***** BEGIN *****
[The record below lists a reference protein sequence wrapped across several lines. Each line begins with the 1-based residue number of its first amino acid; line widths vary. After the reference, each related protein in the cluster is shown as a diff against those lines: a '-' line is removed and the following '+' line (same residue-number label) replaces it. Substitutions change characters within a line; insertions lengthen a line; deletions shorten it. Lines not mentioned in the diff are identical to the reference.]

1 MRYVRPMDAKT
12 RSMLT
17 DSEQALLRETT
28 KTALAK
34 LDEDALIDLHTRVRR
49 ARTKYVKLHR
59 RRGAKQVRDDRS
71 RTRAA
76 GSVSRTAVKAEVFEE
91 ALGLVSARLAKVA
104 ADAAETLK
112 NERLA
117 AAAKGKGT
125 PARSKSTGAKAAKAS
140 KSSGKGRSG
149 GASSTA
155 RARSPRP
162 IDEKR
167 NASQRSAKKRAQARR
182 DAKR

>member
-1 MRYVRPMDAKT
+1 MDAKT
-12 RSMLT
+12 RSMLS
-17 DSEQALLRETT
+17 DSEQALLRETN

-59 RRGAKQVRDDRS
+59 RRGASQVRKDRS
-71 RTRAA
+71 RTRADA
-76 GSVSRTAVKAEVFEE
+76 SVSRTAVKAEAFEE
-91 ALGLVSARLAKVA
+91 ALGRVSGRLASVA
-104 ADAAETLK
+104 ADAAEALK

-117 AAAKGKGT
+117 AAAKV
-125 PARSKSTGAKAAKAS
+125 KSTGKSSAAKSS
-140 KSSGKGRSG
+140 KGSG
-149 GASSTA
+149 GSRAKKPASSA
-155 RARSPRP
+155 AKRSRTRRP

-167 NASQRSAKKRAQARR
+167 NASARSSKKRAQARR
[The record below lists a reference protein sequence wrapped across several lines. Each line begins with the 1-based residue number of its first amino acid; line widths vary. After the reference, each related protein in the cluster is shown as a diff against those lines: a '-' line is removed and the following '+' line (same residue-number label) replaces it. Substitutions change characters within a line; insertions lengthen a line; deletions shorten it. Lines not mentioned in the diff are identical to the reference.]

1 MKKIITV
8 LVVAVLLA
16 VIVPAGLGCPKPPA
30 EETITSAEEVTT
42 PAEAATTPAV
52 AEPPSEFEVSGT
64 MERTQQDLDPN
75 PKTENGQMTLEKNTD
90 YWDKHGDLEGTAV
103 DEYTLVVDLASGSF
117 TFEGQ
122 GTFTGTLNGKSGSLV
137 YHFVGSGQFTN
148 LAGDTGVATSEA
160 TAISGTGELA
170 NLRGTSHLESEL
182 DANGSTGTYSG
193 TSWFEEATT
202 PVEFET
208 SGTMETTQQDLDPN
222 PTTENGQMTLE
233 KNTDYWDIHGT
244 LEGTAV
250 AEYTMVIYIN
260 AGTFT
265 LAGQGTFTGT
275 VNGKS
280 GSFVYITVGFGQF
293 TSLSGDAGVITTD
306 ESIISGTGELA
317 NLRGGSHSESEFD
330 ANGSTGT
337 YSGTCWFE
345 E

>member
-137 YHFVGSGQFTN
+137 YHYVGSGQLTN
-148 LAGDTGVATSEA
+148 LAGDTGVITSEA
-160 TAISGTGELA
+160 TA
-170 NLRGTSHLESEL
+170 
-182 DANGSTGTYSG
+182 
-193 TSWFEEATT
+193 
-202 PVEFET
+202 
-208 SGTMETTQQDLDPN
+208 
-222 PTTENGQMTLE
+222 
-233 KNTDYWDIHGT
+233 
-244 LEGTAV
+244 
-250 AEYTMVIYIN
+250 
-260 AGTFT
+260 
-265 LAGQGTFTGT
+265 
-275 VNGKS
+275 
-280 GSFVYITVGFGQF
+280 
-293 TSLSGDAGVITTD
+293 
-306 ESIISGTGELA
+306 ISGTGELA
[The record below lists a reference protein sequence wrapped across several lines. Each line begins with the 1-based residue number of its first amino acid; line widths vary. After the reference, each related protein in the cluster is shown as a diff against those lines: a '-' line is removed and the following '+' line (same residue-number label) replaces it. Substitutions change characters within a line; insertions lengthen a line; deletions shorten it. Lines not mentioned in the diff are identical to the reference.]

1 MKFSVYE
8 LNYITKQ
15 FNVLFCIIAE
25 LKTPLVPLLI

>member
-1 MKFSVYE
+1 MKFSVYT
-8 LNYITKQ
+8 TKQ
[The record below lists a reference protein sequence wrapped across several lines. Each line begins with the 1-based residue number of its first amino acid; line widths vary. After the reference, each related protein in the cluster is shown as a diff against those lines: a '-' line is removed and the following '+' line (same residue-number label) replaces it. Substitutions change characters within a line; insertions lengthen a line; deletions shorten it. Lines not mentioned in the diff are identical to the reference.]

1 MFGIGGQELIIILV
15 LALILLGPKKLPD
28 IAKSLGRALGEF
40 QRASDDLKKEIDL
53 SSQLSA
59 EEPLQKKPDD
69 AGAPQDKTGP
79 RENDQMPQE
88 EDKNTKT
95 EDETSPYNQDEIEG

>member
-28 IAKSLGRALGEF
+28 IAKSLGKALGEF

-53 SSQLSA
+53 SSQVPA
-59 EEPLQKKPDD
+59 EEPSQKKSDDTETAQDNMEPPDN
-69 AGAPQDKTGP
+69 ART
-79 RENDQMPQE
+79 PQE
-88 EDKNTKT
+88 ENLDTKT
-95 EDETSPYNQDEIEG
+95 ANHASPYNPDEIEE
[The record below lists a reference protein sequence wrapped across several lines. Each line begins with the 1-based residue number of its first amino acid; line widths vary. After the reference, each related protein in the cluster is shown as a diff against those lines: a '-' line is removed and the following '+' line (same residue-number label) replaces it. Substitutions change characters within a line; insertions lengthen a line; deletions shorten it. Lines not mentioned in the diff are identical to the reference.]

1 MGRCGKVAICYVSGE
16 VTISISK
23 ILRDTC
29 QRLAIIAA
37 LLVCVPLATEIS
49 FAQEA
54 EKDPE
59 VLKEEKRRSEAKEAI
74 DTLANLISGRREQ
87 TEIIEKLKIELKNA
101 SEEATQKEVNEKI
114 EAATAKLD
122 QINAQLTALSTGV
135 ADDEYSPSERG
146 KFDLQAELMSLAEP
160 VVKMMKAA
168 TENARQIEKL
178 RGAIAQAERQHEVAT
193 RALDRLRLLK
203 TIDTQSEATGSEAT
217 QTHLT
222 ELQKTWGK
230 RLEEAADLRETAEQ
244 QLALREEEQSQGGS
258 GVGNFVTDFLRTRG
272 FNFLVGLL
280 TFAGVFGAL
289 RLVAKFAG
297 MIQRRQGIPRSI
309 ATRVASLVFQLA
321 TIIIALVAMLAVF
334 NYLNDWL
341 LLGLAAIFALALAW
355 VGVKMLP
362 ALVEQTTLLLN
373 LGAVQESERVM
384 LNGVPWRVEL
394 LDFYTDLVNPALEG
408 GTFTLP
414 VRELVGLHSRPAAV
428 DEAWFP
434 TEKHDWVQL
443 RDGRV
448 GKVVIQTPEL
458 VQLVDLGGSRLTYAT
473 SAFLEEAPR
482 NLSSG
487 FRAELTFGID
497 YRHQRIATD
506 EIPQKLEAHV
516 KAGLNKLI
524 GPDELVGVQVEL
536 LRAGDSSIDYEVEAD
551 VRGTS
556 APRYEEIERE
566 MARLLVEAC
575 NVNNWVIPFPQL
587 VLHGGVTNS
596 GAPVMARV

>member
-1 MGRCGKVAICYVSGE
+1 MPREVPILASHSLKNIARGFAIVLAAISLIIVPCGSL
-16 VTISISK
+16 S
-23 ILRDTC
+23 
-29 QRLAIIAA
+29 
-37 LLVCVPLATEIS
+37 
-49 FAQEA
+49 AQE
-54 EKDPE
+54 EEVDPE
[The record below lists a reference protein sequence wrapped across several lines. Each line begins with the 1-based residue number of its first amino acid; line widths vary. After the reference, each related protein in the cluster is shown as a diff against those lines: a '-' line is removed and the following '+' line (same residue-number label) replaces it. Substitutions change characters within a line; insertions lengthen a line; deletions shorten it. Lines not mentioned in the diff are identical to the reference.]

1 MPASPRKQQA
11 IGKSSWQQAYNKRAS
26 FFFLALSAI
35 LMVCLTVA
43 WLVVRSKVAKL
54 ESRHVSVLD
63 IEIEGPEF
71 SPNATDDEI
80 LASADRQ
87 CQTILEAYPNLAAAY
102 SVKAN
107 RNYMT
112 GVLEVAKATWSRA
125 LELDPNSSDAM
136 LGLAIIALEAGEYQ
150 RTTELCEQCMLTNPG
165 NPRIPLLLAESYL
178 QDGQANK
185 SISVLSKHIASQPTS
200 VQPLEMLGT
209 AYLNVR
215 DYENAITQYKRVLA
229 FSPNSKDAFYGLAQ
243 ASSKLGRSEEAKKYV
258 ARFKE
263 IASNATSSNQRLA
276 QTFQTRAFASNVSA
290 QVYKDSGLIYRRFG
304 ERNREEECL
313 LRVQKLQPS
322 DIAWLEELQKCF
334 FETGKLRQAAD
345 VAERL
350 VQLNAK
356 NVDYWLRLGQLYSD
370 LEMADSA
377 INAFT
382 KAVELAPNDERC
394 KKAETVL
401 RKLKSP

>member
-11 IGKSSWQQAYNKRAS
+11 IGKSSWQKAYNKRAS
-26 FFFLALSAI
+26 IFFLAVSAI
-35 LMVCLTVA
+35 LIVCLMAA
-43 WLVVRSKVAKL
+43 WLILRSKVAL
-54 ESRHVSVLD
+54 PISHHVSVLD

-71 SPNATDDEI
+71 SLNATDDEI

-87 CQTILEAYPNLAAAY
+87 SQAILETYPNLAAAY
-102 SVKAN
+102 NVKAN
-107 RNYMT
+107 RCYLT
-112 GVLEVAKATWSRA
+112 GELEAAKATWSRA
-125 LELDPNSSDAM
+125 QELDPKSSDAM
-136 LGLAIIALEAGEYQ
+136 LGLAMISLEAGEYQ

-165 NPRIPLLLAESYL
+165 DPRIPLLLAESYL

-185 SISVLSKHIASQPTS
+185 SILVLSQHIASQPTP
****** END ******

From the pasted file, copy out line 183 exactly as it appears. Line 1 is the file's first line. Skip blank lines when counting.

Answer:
244 QLALREEEQSQGGS